bee 1Swarm 3: Inquirers

Digital learners need tools for building a personal learning network. We need to help our students (and ourselves) create environments for self-management. They need tools to organize their personal, academic, and ultimately professional information and inquiries. This personal learning network bridges home, school, and eventually professional life.

The Old Way... Create bookmarksand takes notes with a word processor.
The New Way... Create a dynamic environment for self-management and inquiry.

On this page, explore tools building a personal learning network including personal portal, bookmarking, highlighting and annotating, and note-taking. Then, choose three practical applications to keep your classroom "hive alive"!

Personal Portal

Students need to learn how to create their own starting point for the web. It's called a personal portal and can be customized with features like RSS feeds and widgets. When students are at school, they may use the school's home page. However on their own computer, they may create a personal portal as a starting point. Although these can be made public, a personal portal is really designed for an individual user with password access.

Go to Google Dashboard to see information about your Google Account. It's important that students are aware of how passwords work and how they are used for access to multiple accounts.

Start with their favorites like Lego, Poptropica, or Pokemon. If a student is "into" science or art, help them collect, evaluate, and organize resources that they can enjoy and use. Help them design their own way of thinking about a personal portal. Check out Alex's World Up game.

Show students how to use free services to create a personal portal.

Ask students to think about their favorite websites. Organize these by topic. Introduce new ideas such as the PBS website and others they may not have considered. Talk about search engines and research tools that could be included.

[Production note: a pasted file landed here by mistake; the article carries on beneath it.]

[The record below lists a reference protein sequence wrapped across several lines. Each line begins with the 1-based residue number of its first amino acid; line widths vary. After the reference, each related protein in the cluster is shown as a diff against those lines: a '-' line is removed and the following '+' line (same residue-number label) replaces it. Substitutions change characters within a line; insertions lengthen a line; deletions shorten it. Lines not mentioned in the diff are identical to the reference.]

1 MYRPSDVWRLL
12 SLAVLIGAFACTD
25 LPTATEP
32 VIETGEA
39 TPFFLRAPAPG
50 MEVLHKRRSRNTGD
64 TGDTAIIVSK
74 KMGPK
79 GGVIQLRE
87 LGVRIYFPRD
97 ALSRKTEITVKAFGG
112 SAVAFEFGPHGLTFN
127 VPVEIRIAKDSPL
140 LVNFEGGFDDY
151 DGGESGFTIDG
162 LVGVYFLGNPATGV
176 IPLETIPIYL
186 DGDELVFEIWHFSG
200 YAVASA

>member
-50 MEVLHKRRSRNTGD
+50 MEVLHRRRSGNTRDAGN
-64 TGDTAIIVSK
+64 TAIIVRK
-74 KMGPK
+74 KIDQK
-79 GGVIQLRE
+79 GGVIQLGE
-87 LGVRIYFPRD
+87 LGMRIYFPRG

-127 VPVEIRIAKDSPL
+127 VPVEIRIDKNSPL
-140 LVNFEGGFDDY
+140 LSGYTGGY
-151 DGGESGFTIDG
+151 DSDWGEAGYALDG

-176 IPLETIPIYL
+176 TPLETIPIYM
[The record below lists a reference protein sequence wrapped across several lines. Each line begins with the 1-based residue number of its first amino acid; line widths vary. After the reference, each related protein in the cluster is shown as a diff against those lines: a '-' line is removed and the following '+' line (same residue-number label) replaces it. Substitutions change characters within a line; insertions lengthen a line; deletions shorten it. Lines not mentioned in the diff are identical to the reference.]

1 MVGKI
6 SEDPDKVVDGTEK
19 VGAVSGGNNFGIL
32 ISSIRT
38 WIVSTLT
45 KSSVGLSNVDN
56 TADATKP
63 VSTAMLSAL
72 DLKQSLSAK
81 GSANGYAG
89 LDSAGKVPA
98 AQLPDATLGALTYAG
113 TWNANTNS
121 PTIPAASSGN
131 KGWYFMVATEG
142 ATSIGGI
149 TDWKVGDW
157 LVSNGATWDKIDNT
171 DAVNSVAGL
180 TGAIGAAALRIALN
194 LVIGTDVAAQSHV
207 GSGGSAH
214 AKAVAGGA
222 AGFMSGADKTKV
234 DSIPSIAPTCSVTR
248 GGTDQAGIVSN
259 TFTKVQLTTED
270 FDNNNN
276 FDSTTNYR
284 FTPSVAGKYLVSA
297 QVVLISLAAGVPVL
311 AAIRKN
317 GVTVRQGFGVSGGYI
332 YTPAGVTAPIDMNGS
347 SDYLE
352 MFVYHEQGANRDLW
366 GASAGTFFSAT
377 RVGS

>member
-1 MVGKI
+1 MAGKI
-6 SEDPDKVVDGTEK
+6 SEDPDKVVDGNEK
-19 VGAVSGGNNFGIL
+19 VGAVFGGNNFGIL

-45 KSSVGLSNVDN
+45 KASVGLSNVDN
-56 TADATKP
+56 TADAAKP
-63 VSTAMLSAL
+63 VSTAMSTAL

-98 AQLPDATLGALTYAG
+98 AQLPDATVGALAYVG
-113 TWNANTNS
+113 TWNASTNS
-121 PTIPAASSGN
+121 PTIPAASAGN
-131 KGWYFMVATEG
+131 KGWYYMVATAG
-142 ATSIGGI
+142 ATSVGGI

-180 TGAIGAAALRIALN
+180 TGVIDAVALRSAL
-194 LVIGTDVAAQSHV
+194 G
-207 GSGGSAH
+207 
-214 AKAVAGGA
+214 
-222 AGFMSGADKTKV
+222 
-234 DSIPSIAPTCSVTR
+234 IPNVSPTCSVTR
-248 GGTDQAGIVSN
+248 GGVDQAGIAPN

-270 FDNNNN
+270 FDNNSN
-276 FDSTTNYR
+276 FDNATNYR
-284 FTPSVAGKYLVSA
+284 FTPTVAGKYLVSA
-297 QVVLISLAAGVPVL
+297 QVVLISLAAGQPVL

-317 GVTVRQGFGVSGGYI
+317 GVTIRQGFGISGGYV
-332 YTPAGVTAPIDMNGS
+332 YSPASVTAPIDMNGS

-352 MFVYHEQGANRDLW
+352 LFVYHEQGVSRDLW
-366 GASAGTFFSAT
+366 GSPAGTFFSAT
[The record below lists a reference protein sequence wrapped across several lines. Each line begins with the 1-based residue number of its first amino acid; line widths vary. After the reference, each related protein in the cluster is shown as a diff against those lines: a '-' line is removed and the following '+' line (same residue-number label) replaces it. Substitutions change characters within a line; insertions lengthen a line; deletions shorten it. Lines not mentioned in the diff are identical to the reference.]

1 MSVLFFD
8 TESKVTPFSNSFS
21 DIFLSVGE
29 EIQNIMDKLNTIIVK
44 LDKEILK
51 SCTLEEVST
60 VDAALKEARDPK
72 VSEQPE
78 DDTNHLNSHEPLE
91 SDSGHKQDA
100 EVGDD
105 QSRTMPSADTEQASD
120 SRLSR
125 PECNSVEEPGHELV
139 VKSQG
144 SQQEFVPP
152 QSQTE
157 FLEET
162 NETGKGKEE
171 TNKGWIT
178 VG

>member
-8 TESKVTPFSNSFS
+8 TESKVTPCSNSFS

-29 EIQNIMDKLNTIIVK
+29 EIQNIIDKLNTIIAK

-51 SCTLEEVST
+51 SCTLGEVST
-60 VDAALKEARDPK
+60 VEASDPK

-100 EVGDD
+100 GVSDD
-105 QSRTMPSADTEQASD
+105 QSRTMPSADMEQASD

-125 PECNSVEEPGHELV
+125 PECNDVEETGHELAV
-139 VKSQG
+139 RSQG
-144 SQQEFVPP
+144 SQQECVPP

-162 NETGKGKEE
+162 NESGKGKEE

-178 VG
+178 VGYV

Because students often use multiple computers, it's useful for them to maintain personal bookmarks that aren't dependent on a particular web browser. It's also a nice way to keep track of websites used in class projects such as Chopin's Musical Biography. Keep in mind that most of these tools have options to make the resources public or private. They also have collaborative options.

If all you need is bookmarking features, stick to something simple.

Create a Delicious account and add three bookmarks relating to a topic of interest. Use tags to identify these bookmarks.

Highlighting and Annotating

Use tools that help students record thoughts related to readings.Rather than using a word processor for notes, consider highlighting and annotating online resources. Many websites will take a screen shot of a website and let you write or post stickynotes on the page. Look for tools that are easy to use for younger students. Older students may benefit from the addition of forums and other social tools found in Diigo.

Basic highlighting and annotating tools.

Use Twiddla to create notes and highlights on a web page. Share it with a peer. Ask them to add to the notes.

Advanced tools are more complex. Start slow, use Diigo for a specific assignment focusing on bookmarking and annotations for an individual project. Next, add the highlight and sticknote features. Finally, develop a collaborative project using the forums and peer features.

Use Diigo as the focus of a semester-long project. Use the forums to post assignments and hold discussions. Share bookmarks and annotations. Form teams and involve students in peer comments.


Traditionally, word processors have been used for note-taking activities. However consider other tools that are specifically designed for this activity. Evernote is popular, but must be installed on computers or mobile devices.

Use Springnote as a way to teach self-management and organization. It includes lots of tools useful for organizing homework in addition to the note-taking features.

Keeping the Hive Alive

To help students become more effective inquirers...

Use the following activity starters to practice the role of inquirer:

  1. Design assignments that focus specifically on using a bookmarking tool like Delicious to record and evaluate websites for an assignment. Ask students to use the description for their evaluation and make their "stack" public.
  2. Rather than taking a quiz about an article, ask students to annotate an article.
  3. Use the annotation tools to identify the persuasive techniques used on a web page.
  4. Use the annotation tools to identify the Web 2.0 features of a home page.
  5. Use a note-taking tool to organize resources for an assignment. Include organization as part of the criteria for evaluating the assignment.
  6. Ask students to blog the phases of inquiry. For instance, they should create a posting brainstorming topics, share their research questions, link to resources, and share possible solutions.

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